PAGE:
After yesterday’s horrendous flood in my apartment, the second in a week, I collapsed into bed and didn’t stir until 6.30am. I was exhausted by 4 hours of mopping yesterday and all the stress that went with moving all the rugs out again and putting the furniture up on blocks (again). This was the same rugs that had only arrived back from the cleaners on Thursday.
Magic morning. Met the BBC group at Manly Surf club and we headed off at 7.30am into an ocean that was flat as a pool table and had the consistency of gin. Jimmy Arnold, Duncan Adams, Jan Davies, Barry Feyder and Alison Maunder set a cracking pace down to Queenscliff with Lou Stevenson and I coasting. The water was so clean. We were joined for a leisurely breakfast at Manly wine bar by Rob Johnson and Adriana. The sun sparkling on the ocean was mesmerising. No one seemed in too much of a hurry and we didn’t depart my apartment until 10.15am – Barry, Adriana, Rob and me. I decided to try 15kg in my pack. My sore tendon got sore almost straight away but it was bearable. We were soon a typical a group of friends ambling along the Sydney harbour foreshore, one of the world’s most theatrical, urban seascapes, on a Sunday morning. We talked about whatever came to mind. Three men, one woman, dissecting the morality of euthanasia, whether terrorists should have their Australian citizenship cancelled, whether Islam, which doesn’t recognise secular, state laws can exist peacefully in Australia, and why the ABC is so biased. And the all pervasive subject of personal health and what particular part of your body was hurting or broken. Children and family were also discussed but that is a given. We are, after all baby boomers, and these are the issues which exercise the minds of baby boomers.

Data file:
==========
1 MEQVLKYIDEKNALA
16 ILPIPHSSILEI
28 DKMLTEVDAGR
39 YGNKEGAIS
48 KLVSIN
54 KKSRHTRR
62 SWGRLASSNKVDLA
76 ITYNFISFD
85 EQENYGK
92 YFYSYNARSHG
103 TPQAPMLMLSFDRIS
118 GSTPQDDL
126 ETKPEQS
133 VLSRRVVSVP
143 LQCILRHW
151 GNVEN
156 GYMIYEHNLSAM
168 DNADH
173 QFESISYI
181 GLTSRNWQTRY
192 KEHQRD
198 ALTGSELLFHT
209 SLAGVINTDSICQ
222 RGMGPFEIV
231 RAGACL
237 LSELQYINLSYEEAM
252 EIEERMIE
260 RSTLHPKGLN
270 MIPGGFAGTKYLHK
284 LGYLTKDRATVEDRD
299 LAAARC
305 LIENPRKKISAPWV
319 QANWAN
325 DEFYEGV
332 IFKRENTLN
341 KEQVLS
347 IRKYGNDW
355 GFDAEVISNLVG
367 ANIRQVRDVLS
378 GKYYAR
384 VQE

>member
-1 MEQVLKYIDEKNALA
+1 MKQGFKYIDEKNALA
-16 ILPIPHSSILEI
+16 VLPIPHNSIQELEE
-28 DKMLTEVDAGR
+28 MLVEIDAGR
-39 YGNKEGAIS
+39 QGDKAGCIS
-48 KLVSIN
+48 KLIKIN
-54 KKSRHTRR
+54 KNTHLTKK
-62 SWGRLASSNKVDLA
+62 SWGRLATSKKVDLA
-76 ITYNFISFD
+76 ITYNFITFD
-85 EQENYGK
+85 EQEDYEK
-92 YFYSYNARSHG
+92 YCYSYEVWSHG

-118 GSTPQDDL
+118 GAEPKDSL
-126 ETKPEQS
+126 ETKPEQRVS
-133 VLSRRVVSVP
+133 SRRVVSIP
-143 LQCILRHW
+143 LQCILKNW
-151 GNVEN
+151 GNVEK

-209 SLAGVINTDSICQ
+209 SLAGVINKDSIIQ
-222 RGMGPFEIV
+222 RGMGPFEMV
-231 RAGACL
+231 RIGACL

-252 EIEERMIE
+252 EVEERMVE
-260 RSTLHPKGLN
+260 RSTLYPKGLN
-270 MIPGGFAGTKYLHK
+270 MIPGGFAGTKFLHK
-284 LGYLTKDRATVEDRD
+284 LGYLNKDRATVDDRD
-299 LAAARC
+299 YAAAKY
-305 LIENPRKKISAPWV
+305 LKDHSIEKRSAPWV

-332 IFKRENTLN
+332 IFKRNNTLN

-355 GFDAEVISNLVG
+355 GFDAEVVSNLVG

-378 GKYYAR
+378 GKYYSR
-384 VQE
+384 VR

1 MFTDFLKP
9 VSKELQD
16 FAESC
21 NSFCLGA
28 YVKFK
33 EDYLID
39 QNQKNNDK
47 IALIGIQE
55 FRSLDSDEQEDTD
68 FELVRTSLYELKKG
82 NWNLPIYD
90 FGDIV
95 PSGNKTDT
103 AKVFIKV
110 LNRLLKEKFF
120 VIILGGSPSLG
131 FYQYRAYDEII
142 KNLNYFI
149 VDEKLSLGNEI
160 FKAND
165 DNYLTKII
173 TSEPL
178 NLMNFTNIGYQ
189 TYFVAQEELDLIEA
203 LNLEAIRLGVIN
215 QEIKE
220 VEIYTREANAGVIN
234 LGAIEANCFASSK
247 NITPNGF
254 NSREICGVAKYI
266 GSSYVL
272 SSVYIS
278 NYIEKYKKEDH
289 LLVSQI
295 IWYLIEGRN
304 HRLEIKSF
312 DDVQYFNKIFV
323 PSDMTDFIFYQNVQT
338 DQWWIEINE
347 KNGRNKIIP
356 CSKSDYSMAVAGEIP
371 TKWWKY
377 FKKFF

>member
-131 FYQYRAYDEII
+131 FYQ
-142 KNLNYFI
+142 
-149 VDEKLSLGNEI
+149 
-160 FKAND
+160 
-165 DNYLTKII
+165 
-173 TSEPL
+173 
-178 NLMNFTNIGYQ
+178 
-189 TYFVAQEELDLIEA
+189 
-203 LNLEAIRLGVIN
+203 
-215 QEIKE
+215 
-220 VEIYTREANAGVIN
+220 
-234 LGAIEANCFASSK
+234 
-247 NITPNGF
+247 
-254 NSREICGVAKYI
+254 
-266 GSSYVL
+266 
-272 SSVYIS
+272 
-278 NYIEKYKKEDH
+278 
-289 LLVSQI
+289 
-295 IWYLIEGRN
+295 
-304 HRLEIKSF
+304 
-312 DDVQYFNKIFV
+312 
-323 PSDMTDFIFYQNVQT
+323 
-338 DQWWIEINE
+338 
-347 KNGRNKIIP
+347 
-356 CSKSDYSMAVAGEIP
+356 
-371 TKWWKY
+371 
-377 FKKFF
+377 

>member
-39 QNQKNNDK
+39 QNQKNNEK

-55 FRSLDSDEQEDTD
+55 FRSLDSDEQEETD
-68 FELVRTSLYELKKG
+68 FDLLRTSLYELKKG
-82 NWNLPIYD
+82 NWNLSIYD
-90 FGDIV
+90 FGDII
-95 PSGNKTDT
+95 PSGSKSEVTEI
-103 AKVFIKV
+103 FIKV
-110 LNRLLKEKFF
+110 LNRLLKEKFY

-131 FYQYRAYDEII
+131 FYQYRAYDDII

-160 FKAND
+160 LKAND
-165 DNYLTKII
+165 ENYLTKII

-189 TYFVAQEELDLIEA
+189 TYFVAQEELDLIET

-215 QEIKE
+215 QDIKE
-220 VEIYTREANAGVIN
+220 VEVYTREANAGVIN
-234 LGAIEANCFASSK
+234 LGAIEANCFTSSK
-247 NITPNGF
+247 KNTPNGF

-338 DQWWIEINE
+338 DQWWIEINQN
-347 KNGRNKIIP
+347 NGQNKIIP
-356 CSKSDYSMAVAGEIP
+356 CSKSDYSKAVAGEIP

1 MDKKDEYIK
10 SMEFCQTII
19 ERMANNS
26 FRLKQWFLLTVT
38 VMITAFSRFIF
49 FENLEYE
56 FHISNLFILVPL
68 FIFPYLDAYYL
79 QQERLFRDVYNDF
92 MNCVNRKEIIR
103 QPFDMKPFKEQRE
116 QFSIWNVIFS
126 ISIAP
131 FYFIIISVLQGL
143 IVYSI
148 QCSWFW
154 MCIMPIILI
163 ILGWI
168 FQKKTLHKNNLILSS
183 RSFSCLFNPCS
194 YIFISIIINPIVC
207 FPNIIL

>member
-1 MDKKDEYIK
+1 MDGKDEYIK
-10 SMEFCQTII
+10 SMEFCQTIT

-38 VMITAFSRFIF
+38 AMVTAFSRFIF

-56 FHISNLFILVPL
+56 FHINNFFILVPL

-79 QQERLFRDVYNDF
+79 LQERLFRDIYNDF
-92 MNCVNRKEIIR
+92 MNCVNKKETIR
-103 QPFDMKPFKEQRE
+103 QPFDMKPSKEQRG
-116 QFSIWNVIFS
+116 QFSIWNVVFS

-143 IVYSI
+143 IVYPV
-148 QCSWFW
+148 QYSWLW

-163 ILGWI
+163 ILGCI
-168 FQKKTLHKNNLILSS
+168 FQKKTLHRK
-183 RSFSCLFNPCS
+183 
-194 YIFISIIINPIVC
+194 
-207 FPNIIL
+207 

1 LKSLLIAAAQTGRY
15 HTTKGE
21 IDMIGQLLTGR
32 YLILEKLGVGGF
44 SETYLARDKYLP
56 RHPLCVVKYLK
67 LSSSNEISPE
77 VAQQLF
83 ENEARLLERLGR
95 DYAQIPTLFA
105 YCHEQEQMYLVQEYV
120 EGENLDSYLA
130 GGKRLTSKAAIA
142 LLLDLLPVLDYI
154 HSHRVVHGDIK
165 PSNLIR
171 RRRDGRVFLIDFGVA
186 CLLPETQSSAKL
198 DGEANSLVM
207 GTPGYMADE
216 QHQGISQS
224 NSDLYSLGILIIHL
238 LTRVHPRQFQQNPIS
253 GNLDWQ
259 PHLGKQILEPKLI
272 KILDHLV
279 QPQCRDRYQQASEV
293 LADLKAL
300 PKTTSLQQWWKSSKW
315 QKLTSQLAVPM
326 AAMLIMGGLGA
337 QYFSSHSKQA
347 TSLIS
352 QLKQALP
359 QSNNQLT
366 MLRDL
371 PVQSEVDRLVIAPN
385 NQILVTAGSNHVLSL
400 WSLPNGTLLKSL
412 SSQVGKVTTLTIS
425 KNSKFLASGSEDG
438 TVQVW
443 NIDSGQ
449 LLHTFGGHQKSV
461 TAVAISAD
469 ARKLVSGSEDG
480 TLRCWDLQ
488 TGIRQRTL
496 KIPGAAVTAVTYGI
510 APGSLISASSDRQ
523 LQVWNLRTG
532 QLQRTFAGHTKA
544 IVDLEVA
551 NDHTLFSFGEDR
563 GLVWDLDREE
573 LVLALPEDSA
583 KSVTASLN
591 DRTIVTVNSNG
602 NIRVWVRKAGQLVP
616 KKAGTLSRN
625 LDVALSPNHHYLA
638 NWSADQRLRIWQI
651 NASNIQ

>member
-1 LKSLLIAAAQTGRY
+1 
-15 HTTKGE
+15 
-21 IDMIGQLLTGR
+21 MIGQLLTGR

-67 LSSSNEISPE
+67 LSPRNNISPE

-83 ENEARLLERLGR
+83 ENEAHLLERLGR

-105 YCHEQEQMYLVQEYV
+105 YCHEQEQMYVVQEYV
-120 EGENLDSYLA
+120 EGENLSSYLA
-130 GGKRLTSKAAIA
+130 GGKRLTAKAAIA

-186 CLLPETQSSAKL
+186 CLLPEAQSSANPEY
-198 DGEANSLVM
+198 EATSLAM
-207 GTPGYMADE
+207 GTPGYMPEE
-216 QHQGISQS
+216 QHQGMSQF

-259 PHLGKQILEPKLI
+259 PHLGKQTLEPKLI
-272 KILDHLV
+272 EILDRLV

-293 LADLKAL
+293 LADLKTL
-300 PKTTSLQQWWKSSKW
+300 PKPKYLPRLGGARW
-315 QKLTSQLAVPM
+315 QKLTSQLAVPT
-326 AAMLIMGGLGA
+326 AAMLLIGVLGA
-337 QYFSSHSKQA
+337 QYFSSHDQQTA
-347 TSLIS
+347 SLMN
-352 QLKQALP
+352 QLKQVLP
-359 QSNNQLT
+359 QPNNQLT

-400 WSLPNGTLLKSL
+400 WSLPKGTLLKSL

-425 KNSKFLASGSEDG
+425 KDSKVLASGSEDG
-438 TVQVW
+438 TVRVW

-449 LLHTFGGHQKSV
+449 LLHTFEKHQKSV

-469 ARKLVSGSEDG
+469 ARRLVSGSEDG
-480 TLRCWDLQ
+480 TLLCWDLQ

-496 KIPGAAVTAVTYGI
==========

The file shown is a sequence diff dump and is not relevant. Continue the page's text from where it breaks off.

While it was beyond our random ruminations, it hangs over every baby boomer discussion: we are aging. Our hike embraced nothing less than the labyrinthine process of growing old. I am celebrating today that I managed to carry a 15kg pack for 17km. I’ve worked up to it! Ten years ago I started training with a 15kg pack. On exactly the same walk we did today, I’ve carried 35kg in the past. Barry asked at one point, would I like to do the Larapinta Track (18days, 223KM) in the Western MacDonnell ranges carrying a full pack. “I’d love to do it but it’s probably beyond me now,” I replied. I couldn’t believe those words came out of my mouth. I felt a bit ashamed.
Such moments invite us to ponder life’s passage. That was one of them. Here I was struggling along under a relatively light pack, my leg with plate and screws aching, my neck stiff from a fusion of the cervical spine after a horse-riding fall and my left arm partly paralysed as a result. It is the paradox for the baby boomers – we get to live longer and our bodies are slowly wrecked by life. We surge on regardless, driven by a desperate desire for existence and a refusal to concede that it will one day be over. Slouching, reluctantly towards Bethlehem.
What drives us is the confronting baby boomer balance of hovering between living and nothingness. We have to learn to be fired by aging, rather than being frightened of it; to embrace life while defying God who, when touching us on the shoulder, is told, “Piss off, I’m not ready yet.”
We are not ready to look at life in hindsight.
After leaving North Steyne at 10.15am we reached Clontarf Park at 12.30pm. A sit down, a drink, a few health bars and more philosophising then we headed back at 12.50pm, arriving at North Steyne at 3pm. Some restoring mushroom soup at Jellyfish restaurant, then it was into the shower for me and I passed out. I was tired and my leg felt weak but I wasn’t in any pain (not much anyway!). A 17km walk in 4h 25m. I wasn’t worried about the flood in my apartment any more. I’m definitely on the mend. I was however very dehydrated which I’ll have to watch in the NT.